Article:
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  01:04:00 am, by Value hunter   , 188 words  
Categories: Marketing tricks, Asda, Price rises

Asda Readybrek offer is a fake!

Asda have a new offer on 500g Readybrek packs, now available at "2 for £3" - don't buy it for a minute!

Shortly before [Read: In the last 7 days] this fantastic "offer" for customers was advertised on shelf and on their website, the actual price of readybrek was, yes you guessed it, £1.50 per pack.
At the same time as the "2 for £3" offer came on, asda increased the regular price of readybrek 500g packs from £1.50 to £2.18 (this is a staggering 45% price increase)

At a time when family budgets are stretched to breaking point, we could well do without mismarketing and deceptive practices from a supermarket, which advertises that they are "saving you money everyday" - the simple message to them, is stop playing corporate games with people's household budgets!

I did ask Asda (and the new twitter account "asdahelp" - which doesn't show up in #asda search results) how this readybrek "2 for £3" was an offer, they declined to answer, not once, but FOUR TIMES!
We did get a new follower - asda service team - but no response from them either. (How many twitter accounts do they need/staff?)
Asda's silence speaks volumes, I don't know how they get away with it!


  02:48:08 am, by Value hunter   , 103 words  
Categories: Asda, Tesco, Price rises

Warburtons toastie loaf - supermarket pricing?

Our local asda and tesco, have the same price on a warburton's toastie loaf or £1.35 (As of Jan 2012) - they order these in by the hundreds/thousands every week.
Our local petrol forecourt shop have them at £1.20 - they are consistantly lower in price than asda and tesco - they order in just 30 loaves every week.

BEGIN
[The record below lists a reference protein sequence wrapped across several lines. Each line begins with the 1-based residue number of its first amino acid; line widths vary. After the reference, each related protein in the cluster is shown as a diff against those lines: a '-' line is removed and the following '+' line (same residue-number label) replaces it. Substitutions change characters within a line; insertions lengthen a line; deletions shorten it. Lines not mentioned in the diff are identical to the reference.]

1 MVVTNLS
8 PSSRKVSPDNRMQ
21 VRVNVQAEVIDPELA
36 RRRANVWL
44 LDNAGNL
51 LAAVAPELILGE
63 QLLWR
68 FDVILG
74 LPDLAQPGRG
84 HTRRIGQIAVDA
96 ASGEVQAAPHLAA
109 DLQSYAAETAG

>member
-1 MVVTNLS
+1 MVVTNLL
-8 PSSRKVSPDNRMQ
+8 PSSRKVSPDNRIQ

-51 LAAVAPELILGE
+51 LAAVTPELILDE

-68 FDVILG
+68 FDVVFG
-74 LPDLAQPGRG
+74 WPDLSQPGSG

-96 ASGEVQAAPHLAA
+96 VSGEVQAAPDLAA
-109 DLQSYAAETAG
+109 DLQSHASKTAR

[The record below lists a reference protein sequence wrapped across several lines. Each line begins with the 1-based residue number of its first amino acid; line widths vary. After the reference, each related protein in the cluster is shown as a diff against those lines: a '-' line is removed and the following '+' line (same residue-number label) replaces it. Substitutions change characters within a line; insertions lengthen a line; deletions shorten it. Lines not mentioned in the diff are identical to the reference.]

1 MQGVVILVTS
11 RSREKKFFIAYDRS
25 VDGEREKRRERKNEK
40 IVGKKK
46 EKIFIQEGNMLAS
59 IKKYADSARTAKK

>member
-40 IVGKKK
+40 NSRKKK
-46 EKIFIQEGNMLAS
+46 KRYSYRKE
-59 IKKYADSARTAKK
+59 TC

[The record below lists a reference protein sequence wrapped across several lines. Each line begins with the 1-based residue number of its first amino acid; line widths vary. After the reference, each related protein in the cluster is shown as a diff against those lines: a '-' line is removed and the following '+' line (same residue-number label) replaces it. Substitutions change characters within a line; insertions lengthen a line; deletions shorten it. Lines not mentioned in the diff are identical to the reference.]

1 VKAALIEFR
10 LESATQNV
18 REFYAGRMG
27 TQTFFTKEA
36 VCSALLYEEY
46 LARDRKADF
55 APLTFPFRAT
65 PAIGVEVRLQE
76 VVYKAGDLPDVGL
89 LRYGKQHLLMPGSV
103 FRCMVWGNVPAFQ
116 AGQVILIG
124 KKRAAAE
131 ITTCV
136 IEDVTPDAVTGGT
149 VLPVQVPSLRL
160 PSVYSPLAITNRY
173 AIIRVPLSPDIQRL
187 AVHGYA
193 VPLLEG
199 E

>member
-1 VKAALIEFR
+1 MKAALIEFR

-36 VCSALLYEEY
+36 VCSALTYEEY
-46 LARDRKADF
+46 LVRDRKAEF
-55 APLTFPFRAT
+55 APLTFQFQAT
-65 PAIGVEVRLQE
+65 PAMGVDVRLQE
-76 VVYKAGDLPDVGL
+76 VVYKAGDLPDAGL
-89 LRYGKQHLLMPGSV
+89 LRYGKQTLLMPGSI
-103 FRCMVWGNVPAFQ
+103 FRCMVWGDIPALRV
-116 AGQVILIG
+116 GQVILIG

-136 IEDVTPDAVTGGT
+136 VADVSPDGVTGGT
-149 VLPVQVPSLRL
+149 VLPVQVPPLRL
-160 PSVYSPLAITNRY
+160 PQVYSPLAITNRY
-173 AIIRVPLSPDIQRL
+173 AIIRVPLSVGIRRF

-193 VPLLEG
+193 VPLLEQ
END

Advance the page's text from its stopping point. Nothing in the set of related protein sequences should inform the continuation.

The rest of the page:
If asda and tesco are "saving you money everyday" and stating "every little helps" - why are their prices for a warburtons toastie loaf artificially higher than local independants that buy from a nearby cash & carry (where the current trade price is 92p) and in considerably lower volumes each week?


  12:05:01 am, by Value hunter   , 306 words  
Categories: Marketing tricks, Tesco, Price rises

Tesco staff misleading customers?

I suffer from the occasional migraine. As with any fellow sufferer, once you find out what can counter it, you keep a stock of the medication in your home, car, etc.
Cocodamol is my preferred choice of medication.

Running very low last week, I nipped into our local Tesco store, to pick up a packet.
"We have the regular branded ones or our own tesco version..." said the lady at the counter.

*Out of principle, I never buy supermarket own brands. Sounds daft I know, but own brand goods are priced at the price that branded products used to be, the branded price is almost always over inflated to give the false impression that the supermarket own brand is good value... which it is not.

I'll take the branded pack please...
"That's £4.66 please!"
"Our tesco own brand is over a pound cheaper?"
You mean they are the price that the branded ones used to be, before your own version came out?
"The branded ones are more expensive because you are paying for their name!"
I don't believe you are correct with that statement!
"It's inflation as well..."
At £4.66 that would make inflation around 50%... I don't think so!

I double checked today with our own local pharmacy. The branded ones are available off the shelf, to the public, for a staggering... £3.11
Proof if it were needed, that tesco is over inflating the price of branded goods to make their own version appear cheaper and good value.